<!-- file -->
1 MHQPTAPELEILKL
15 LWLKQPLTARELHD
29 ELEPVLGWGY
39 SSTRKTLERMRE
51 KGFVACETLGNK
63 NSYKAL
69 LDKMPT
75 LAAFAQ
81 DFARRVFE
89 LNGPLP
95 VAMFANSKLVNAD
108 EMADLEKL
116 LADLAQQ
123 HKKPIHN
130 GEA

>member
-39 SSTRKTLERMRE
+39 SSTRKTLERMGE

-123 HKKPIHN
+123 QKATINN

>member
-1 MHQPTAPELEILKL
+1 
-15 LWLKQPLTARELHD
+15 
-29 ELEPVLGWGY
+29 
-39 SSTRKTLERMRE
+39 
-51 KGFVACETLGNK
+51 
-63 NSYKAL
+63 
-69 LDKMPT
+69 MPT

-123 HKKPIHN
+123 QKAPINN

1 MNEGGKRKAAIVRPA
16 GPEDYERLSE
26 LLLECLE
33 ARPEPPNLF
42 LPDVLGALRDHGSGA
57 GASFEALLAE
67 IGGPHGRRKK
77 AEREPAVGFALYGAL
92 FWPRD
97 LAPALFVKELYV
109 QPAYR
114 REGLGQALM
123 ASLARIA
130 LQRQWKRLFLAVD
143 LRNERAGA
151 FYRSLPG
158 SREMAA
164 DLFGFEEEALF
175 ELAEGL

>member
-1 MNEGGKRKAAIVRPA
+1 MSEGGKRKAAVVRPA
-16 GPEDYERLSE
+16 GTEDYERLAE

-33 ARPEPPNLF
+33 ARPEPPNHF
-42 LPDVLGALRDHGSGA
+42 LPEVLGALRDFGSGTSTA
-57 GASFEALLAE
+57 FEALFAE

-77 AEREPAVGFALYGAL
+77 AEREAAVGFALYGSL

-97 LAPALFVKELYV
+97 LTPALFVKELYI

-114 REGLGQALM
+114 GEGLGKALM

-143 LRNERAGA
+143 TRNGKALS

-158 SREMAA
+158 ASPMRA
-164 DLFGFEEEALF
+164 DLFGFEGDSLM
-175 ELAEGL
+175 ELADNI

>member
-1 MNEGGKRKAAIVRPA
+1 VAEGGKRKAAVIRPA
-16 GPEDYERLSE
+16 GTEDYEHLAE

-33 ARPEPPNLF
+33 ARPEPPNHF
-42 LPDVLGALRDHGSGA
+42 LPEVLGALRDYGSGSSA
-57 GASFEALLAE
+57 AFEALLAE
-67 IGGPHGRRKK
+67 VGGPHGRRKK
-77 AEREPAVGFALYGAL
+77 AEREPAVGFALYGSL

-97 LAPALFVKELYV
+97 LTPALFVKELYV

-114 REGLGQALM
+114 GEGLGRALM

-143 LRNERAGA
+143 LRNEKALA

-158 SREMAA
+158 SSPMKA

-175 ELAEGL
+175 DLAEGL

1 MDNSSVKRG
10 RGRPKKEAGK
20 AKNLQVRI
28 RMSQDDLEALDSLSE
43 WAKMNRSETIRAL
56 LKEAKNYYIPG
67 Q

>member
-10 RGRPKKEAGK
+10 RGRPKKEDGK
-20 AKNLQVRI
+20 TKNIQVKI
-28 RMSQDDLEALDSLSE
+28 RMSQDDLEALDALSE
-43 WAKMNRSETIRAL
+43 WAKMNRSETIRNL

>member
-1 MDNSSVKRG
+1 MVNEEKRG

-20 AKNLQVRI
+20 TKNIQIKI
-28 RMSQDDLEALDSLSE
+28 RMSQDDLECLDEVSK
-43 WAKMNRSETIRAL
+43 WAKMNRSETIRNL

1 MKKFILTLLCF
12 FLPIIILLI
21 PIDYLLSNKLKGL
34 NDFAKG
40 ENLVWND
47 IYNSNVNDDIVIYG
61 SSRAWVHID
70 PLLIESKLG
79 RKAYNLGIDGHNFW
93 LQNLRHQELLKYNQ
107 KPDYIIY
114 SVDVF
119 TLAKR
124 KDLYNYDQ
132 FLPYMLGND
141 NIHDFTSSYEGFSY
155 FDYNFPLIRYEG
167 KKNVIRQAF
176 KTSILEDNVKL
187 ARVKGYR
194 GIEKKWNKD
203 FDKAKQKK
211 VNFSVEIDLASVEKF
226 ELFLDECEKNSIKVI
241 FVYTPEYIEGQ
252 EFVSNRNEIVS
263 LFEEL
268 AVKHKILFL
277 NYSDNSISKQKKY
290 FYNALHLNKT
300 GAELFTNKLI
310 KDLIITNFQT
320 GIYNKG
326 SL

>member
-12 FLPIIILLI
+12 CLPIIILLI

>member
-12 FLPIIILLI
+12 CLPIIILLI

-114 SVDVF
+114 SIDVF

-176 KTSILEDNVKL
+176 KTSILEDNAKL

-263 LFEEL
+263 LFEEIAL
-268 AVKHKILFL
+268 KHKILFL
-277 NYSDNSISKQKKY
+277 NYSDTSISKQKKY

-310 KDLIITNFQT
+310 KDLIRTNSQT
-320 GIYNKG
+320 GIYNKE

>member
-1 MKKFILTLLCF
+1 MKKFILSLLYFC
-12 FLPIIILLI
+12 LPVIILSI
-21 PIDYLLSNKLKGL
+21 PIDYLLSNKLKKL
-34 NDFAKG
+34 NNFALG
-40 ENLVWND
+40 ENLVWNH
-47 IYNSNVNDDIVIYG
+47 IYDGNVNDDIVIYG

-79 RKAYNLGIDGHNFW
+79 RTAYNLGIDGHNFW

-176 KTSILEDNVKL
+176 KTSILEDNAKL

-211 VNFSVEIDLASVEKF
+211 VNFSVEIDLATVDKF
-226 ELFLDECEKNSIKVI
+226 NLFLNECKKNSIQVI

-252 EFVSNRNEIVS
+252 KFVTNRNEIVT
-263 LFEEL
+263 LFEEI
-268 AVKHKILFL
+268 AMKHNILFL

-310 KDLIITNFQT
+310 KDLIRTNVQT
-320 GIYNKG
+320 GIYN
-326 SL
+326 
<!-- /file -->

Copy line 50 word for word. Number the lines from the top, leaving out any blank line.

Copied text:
123 ASLARIA